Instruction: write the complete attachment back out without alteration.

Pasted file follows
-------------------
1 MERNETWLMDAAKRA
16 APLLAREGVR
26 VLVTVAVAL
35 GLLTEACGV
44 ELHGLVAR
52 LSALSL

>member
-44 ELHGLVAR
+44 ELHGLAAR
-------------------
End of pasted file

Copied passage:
1 MERNETWLMDAAKRA
16 APLLAREGVR
26 VLVTVAVAL
35 GLLTEACGV
44 ELHGLVAR
52 LSALSL

>member
-44 ELHGLVAR
+44 ELHGLAAR